A local Boy Scout troop was told a $700 fee was needed to hold a two-hour event on a Tuesday night and a women’s counseling group was asked to pay $3,000 to use the building for a few hours, Burgin said.

County Commission Chairman Al Higginbotham asked County Administrator Mike Merrill earlier this month to investigate how county money was spent on a building that boasts a 10,000-square-foot ballroom with hardwood floors, 20-foot tall ceilings with chandeliers, grand staircase and outdoor terrace. Commissioners later expanded the investigation and asked the Clerk of the Court to conduct an audit.

Before Merrill was appointed county administrator, he was director of a county department that approved the business plan for The Regent. The plan outlined the extravagant high-end details of the buildings and how its upper floor would be rented for private events.

Merrill said he had one person in the department who reviewed all the business plans and the purpose of the plan was to “look at the operation feasibility of a project. Could the nonprofit that was proposing the project afford to operate it? He would focus on that and nothing else.”

The business plan said the nonprofit estimated $444,750 in revenue in the first year of operation. The plan did not include a commitment for private money to help pay for the building and its furnishings. Neither did it mention a commitment for community programs.

Merrill said the Debt Management Department, which reviewed the business plan, was not interested in design or engineering.

“”It’s really a situation where the scope is limited to looking at feasibility of operation,” he said.

The Brandon nonprofit has since outlined a six-step plan to make The Regent more accessible to the public.

The steps include the creation of a task force of local community leaders to provide input on programming and outreach, revamping The Regent’s rental prices and contacting groups across eastern Hillsborough County to offer the building as a possible venue and ask what their needs are.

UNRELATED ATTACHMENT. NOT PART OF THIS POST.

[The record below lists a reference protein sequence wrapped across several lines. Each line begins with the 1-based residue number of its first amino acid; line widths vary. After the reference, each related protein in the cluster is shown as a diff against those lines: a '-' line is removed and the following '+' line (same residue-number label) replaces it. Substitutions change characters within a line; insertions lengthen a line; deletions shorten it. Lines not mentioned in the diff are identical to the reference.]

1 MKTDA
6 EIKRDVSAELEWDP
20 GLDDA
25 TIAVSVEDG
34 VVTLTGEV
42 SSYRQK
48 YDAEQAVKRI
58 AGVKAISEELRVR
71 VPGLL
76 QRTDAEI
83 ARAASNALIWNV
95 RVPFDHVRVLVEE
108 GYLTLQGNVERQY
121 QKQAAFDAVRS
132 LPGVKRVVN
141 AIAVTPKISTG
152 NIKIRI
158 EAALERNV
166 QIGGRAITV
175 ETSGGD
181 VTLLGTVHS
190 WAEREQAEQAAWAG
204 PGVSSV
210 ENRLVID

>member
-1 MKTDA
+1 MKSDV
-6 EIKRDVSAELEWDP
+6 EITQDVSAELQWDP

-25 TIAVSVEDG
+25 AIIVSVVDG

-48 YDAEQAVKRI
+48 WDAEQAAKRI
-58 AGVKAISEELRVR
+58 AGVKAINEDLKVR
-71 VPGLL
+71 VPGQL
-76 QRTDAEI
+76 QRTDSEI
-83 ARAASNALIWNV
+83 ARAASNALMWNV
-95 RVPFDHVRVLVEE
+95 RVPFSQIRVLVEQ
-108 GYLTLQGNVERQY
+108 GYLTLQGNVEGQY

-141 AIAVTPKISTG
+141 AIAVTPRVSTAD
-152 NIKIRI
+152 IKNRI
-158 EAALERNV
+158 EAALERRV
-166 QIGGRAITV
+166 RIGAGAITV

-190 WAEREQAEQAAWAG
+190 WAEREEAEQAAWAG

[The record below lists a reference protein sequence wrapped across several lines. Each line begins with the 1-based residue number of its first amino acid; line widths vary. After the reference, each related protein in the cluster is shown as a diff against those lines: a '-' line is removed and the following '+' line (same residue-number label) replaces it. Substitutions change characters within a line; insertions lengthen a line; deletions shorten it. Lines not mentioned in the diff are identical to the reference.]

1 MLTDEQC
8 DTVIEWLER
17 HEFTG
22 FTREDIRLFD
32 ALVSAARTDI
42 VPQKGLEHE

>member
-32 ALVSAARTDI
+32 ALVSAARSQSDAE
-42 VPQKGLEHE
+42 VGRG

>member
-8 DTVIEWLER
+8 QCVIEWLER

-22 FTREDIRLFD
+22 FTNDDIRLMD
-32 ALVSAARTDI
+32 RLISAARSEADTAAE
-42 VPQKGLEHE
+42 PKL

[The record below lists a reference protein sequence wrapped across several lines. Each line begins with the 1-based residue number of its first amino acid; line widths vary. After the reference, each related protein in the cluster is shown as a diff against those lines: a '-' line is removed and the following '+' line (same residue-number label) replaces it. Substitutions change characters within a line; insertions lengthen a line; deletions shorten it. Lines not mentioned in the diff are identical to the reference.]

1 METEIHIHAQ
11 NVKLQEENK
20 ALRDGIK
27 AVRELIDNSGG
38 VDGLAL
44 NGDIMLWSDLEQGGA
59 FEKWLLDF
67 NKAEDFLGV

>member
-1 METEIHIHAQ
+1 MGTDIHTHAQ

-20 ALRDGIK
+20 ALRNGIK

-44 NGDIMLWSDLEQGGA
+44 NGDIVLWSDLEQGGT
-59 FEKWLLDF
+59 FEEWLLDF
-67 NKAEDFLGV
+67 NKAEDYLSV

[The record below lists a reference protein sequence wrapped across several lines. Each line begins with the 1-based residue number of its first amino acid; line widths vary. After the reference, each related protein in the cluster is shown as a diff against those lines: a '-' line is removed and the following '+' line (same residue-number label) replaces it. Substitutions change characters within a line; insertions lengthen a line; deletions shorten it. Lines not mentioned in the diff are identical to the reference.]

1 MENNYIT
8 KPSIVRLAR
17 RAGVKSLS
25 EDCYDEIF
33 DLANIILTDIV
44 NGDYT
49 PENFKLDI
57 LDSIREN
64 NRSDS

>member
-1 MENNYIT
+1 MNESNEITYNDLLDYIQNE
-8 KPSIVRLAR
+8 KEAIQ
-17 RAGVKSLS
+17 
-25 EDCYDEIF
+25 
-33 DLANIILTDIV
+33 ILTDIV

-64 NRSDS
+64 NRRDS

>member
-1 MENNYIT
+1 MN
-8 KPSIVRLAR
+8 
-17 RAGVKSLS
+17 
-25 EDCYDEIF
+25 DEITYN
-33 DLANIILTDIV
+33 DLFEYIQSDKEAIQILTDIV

Regent Facility in Brandon

Commissioner Murman quoted in this story from News Channel 8 on Brandon Community Advantage Center:

Merrill headed department that OK’d Regent plan

By STEVE ANDREWS | News Channel 8
Published: June 01, 2011

» 1 Comment | Post a Comment

The opulence of The Regent should come as no surprise to Mike Merrill, Hillsborough’s county administrator.

In 2009, Merrill was director of a county department that approved the business plan for the $7 million upscale community center near Brandon, in Riverview.. The plan outlined the extravagant high-end details of the building and how its upper floor would be rented for weddings, receptions and other private events.

Now, Merrill is overseeing an investigation of whether Hillsborough County’s $2.5 million for The Regent was spent appropriately.

The county required that the business plan be approved by its debt management department before it provided $2.5 million to the Brandon Community Advantage Center, the nonprofit group building The Regent.

“I don’t recall reading the whole thing myself,” Merrill says of the business plan.

He said he had one person in the department who reviewed all business plans.

“The purpose of it was to look at the operational feasibility of a project,” Merrill said. “Could the nonprofit that was proposing the project afford to operate it? He would focus on that and nothing else.”

County commissioners recently expressed surprise that tax dollars were the only source of funding used by the Brandon organization to pay for The Regent.